Benefits of Play
Bigger Brain Size- Better Early Development
In studies using rats, playing leads to bigger brains. In human studies, playing enhances children’s adjustment, language, and social and emotional stability by 33% to 67%.
Smarter, Faster Learning and Better Memory
In one study, children offered toys in infancy have higher IQ at age 3 and again at age 4.5.
Free play enhances divergent thinking. Pretend play requires imagining and encourages creativity.
Better Communication, Vocabulary and Language
Playing, especially pretend play, improves preschoolers’ speaking and understanding.
Greater Impulse Control and Emotion Regulation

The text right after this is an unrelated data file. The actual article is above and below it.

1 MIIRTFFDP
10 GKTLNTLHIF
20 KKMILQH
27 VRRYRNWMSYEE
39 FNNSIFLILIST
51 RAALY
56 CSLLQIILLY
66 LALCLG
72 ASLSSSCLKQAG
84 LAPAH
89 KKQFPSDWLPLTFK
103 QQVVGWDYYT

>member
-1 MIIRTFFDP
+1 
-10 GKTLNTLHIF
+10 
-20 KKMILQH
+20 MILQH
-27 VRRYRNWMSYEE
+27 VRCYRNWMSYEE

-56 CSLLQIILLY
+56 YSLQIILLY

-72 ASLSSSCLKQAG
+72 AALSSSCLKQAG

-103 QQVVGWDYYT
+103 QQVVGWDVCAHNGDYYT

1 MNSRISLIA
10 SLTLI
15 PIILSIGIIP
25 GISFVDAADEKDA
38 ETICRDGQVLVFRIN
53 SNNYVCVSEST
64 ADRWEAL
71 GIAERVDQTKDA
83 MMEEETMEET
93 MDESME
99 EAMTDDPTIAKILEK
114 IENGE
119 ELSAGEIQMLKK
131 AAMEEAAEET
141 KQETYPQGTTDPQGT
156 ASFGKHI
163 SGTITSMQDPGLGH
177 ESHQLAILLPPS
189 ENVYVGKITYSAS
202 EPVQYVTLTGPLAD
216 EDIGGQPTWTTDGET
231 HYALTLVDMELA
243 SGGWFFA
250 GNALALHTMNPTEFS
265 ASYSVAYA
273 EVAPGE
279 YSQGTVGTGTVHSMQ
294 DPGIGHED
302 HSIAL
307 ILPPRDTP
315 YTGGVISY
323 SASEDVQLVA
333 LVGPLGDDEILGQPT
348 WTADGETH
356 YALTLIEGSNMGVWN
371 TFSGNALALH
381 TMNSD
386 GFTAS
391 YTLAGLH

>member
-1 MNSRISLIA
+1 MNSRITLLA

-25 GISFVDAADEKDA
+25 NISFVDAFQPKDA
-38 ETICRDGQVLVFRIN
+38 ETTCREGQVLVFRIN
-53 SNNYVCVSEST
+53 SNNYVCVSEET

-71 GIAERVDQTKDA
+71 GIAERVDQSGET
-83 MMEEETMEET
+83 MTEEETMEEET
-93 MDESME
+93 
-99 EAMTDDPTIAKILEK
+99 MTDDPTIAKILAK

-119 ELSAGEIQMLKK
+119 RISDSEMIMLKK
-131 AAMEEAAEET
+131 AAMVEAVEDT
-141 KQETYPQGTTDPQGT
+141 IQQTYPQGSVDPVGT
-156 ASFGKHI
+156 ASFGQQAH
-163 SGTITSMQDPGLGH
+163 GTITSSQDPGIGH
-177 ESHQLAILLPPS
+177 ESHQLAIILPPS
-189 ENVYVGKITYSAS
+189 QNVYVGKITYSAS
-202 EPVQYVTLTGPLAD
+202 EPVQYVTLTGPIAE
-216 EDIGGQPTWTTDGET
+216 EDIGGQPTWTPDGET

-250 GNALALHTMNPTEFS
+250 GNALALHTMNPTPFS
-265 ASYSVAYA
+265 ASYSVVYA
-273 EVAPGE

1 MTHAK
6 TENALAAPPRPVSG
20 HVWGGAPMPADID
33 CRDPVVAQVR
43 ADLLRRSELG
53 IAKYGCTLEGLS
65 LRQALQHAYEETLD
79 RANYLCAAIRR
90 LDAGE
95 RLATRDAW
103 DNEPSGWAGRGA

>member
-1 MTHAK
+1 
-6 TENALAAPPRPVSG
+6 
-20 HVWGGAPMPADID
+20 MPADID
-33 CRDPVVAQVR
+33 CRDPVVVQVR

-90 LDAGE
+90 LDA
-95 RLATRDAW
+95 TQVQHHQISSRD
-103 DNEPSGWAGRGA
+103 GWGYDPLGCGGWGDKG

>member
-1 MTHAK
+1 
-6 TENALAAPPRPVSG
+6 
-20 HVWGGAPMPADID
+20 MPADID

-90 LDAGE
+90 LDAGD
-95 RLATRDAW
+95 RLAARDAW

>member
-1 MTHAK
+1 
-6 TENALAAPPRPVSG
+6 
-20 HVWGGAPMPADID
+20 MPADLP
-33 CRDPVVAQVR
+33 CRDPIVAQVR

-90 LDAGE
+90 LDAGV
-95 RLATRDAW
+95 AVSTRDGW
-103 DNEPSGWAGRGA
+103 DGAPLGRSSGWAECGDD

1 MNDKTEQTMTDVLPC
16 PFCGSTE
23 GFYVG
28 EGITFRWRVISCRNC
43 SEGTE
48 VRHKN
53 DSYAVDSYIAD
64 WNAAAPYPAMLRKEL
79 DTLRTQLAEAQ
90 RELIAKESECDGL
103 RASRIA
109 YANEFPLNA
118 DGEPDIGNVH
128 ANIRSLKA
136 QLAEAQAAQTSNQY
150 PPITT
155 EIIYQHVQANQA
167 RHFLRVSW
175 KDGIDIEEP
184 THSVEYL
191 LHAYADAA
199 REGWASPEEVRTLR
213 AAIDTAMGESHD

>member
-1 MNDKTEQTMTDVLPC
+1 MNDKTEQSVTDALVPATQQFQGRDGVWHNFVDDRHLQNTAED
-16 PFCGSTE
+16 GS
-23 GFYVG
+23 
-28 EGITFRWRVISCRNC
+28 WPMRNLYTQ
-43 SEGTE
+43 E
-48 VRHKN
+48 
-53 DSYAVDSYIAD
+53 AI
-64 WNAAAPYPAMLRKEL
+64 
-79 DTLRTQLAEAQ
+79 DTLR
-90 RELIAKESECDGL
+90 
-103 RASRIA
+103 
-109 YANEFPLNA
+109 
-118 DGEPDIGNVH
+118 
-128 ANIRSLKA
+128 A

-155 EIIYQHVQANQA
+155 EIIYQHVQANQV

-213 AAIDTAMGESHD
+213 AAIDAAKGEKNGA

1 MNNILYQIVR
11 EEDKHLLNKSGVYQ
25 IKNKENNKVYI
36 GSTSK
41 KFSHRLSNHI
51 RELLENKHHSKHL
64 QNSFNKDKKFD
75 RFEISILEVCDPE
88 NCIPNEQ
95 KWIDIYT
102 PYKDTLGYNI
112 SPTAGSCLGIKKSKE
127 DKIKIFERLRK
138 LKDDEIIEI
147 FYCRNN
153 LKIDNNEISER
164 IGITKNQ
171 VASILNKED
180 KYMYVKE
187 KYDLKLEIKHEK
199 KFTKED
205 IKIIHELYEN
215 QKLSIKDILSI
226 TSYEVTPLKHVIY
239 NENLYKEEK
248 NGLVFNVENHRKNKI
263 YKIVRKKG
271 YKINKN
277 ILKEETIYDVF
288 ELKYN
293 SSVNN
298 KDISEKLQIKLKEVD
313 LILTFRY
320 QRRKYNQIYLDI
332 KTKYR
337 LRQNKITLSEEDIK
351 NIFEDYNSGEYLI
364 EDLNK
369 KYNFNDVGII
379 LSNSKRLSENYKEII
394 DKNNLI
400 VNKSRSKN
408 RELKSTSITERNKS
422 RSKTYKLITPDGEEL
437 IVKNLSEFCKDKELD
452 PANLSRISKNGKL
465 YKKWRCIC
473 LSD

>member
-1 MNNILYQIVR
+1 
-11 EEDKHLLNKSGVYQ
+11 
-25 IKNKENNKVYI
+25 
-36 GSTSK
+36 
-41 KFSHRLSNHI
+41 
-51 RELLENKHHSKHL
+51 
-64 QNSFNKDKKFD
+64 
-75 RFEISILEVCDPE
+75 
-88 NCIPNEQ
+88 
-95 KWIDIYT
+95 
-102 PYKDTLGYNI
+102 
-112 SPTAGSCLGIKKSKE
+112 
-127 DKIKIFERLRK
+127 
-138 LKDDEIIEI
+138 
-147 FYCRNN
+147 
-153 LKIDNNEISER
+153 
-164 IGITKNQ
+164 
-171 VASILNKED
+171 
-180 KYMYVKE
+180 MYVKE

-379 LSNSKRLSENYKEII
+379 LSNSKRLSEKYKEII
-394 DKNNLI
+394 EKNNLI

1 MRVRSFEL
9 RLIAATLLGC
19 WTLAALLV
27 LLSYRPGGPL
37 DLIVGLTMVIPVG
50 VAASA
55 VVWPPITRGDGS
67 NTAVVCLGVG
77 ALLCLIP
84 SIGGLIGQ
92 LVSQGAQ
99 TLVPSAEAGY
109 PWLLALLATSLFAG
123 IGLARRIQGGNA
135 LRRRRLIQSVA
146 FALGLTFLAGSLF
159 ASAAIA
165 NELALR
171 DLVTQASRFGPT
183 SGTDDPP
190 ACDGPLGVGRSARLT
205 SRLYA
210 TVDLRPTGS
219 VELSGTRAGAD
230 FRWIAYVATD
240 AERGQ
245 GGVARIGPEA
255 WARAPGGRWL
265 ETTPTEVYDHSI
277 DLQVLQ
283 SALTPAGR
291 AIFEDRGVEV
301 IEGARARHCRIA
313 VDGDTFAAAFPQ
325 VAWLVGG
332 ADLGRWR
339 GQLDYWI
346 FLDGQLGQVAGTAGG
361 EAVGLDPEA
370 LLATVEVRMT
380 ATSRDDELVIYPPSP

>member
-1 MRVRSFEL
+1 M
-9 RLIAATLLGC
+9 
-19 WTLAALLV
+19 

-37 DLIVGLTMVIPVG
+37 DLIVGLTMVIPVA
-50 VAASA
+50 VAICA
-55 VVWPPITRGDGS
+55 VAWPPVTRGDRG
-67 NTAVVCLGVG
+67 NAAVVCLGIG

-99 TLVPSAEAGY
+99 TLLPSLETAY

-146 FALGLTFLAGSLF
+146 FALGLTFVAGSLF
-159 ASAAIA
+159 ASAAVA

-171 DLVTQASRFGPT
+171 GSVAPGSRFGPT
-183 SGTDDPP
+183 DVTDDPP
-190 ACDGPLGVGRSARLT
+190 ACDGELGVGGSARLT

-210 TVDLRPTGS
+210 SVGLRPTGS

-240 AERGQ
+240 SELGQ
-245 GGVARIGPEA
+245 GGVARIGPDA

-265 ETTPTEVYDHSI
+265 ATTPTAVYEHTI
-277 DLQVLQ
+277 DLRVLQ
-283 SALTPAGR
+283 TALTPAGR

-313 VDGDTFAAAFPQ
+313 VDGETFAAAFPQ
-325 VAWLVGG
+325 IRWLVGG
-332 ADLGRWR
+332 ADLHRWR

Self-regulation is essential for a child’s academic as well as social success. Kids who pretend play have better self-regulation skills.
Greater Social Competency, More Empathy and Happier
Play provides opportunities for children to learn social interaction. Whilst playing together, children learn to cooperate, follow rules, develop self-control, and generally get alone with other people.
Playful children are happier, better adjusted, more co-operative and more popular with peers than those who play less.
Physical play activities benefit physical health, motor control, strength and endurance. Effective emotion control benefits mental health.
Life Lesson Learning
Playing out life’s problems can help children cope with the struggles in their own ways.
Play is also a useful tool for children to rehearse skills and future social roles in a safe context.
Playing is an excellent way to bond. Happy playful moments in children are some of the most precious gifts we can give our children.
Information courtesy of Parenting for Brain